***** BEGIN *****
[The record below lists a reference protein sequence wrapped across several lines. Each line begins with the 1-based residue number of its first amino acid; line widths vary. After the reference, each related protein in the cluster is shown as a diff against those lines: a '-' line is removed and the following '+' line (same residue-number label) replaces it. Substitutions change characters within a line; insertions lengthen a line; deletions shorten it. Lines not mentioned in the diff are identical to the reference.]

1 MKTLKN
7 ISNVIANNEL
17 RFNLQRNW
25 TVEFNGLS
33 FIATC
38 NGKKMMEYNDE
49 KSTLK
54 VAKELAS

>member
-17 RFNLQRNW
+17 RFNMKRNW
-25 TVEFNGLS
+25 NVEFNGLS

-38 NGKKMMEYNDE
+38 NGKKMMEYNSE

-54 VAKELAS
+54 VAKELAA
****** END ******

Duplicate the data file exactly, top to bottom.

[The record below lists a reference protein sequence wrapped across several lines. Each line begins with the 1-based residue number of its first amino acid; line widths vary. After the reference, each related protein in the cluster is shown as a diff against those lines: a '-' line is removed and the following '+' line (same residue-number label) replaces it. Substitutions change characters within a line; insertions lengthen a line; deletions shorten it. Lines not mentioned in the diff are identical to the reference.]

1 MKTLKN
7 ISNVIANNEL
17 RFNLQRNW
25 TVEFNGLS
33 FIATC
38 NGKKMMEYNDE
49 KSTLK
54 VAKELAS

>member
-17 RFNLQRNW
+17 RFNMKRNW
-25 TVEFNGLS
+25 NVEFNGLS

-38 NGKKMMEYNDE
+38 NGKKMMEYNSE

-54 VAKELAS
+54 VAKELAA